[¶ 22] The video recording does not show the Mercedes traveling behind or passing the semi-trucks. Thus, as the district court concluded, it neither supports nor contradicts the trooper's testimony concerning his observations of the Mercedes following too closely. The video recording does support the trooper's testimony concerning what happened after he stopped the vehicle. We see nothing in the record warranting a conclusion that the district court's credibility determination or finding of probable cause was clearly erroneous or contrary to law. We agree that the initial stop was reasonable under all the circumstances and did not violate Article 1, § 4 of the Wyoming Constitution.
[¶ 23] As under Article 1, § 4, the decision to stop an automobile is justified under the Fourth Amendment when an officer has probable cause to believe a traffic violation has occurred or when the officer has a reasonable articulable suspicion that the particular motorist is engaged in criminal activity. Orchard v. State, Dep't of Transp., 2011 WY 145, ¶ 11, 262 P.3d 197, 201 (Wyo.2011). Trooper Germain had probable cause to stop the Mercedes based upon his observation of a traffic violation; the stop did not, therefore, violate the Fourth Amendment.
b. The Initial Detention
[¶ 24] Messrs. Phelps and Fitch next contend Trooper Germain exceeded the scope of permissible detention under Article 1, § 4 when he questioned them for “forty minutes” after stopping them for a traffic violation. They assert that his lengthy questioning about matters irrelevant to the traffic stop exceeded the scope of the investigatory detention and was not supported by a reasonable suspicion that they were involved in criminal activity.
[¶ 25] We note first that the assertion that Trooper Germain questioned Messrs. Phelps and Fitch for forty minutes is not borne out by the record. The actual questioning lasted less than fifteen minutes. This included Trooper Germain's explanations of why he made the stop, what he was doing in terms of issuing the warning and what the offense of following too closely entailed.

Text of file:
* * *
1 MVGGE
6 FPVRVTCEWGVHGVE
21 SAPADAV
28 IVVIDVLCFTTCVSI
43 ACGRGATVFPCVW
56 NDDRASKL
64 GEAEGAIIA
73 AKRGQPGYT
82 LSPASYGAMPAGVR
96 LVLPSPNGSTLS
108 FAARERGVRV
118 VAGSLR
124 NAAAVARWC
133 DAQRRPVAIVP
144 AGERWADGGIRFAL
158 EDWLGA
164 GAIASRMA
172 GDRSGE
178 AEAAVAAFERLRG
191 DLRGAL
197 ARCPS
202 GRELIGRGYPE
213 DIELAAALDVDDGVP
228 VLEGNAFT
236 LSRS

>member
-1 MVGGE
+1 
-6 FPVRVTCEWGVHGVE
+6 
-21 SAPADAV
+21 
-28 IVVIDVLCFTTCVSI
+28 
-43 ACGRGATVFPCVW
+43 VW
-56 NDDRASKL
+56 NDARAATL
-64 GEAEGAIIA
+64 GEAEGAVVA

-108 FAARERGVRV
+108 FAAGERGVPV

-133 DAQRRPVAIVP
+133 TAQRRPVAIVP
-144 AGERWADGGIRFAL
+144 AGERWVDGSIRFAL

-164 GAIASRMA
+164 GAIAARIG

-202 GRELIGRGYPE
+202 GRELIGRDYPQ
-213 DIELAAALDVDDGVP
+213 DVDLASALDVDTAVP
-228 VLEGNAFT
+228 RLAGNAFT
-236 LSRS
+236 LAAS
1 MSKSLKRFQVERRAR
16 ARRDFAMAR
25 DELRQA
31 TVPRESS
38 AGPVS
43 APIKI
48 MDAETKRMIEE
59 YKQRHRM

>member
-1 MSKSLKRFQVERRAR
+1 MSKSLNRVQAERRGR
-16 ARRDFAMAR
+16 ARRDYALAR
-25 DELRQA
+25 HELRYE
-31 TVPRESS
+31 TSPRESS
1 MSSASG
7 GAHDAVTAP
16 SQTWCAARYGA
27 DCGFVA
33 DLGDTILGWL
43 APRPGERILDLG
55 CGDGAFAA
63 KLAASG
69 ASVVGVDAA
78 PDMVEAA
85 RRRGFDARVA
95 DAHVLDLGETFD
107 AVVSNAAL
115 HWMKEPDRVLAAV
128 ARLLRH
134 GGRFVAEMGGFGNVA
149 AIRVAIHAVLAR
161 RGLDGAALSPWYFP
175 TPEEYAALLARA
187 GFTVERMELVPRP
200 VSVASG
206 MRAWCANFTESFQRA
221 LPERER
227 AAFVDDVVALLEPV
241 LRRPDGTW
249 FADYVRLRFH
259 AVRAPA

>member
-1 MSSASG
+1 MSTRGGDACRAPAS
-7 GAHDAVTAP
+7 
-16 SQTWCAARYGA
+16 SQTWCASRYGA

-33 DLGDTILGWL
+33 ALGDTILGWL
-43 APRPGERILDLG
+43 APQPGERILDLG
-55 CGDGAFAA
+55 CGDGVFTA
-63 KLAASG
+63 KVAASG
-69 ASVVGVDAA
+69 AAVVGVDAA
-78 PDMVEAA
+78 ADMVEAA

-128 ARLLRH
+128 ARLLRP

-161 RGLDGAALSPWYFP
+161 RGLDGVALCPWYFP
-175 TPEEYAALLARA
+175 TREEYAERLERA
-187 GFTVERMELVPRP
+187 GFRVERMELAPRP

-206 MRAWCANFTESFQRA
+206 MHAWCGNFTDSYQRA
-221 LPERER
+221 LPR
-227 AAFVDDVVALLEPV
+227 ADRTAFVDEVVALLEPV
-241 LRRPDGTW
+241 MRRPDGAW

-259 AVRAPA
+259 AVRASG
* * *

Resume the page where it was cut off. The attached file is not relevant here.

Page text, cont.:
[¶ 26] The district court made the following findings with respect to the initial detention:
Trooper Germain asked roughly 55–60 questions throughout the entire detention. Many of them were clearly permissible, such as the request for a driver's license and registration, and questions concerning who had executed the rental agreement. Others were reasonable so long as they did not prolong the duration of the stop, such as those concerning the presence of contraband and those related to where the Defendants were coming from and going to. Finally, some were probably outside the scope of the stop. For example, Trooper Germaine asked why [Mr.] Fitch wanted to be a pilot, whether it was expensive to become a pilot, and how long his school was going to take.
[¶ 27] The district court concluded: “It appears that some of the questions may have prolonged the traffic stop to a limited extent, and would have been permissible only if reasonable suspicion to suspect the presence of drugs existed.” The court then considered whether Trooper Germain had reasonable suspicion justifying inquiries beyond the scope of the traffic stop. In concluding that he did, the court found the following evidence to be of some significance:
- Messrs. Phelps and Fitch were traveling east on I–80 in a California rental car;
- The rental car was a Mercedes, which Trooper Germain testified was unusual for a road trip;
- The vehicle was traveling below the speed limit and slowed even further as the patrol car approached;
- When the trooper was adjacent to the vehicle, both occupants stared straight ahead rather than looking at him;
- Mr. Phelps seemed to pop up in his seat when the patrol car pulled up;
- Mr. Fitch's temporary driver's license was from Texas and showed his address as being in Texas;
- Messrs. Phelps and Fitch were unusually nervous and Mr. Fitch continued to be so even after Trooper Germain told him he would only receive a warning for following too closely.
The district court also mentioned the following evidence, but gave it less weight in determining whether reasonable suspicion supported additional questioning: the energy drinks in the vehicle; the luggage placed in the passenger compartment, rather than the trunk; and the unusual travel plans.
[¶ 28] The district court concluded:
Balancing all of the evidence available at the time the decision was made to inquire further about travel plans, and at the time a decision was made to deploy the drug dog, the Court is compelled to conclude by a very narrow margin that reasonable suspicion existed at both points in time. The use of a very expensive California rental car for an extended period of time, the dramatic reduction of speed when confronted with the presence of a patrol car, the Defendants' extreme nervousness, and the suspect Texas temporary driver's license provided by [Mr.] Fitch combined to create what is objectively a reasonable suspicion for a well-trained and experienced drug interdiction officer to suspect that [Messrs.] Fitch and Phelps had travelled from Texas to San Francisco to obtain drugs and transport them to Chicago or elsewhere. The total duration of the stop before the Defendants were told that the dog would be deployed was also reasonable for a situation in which the trooper was confronted with a car driven by a non-renter and a temporary license without a photo.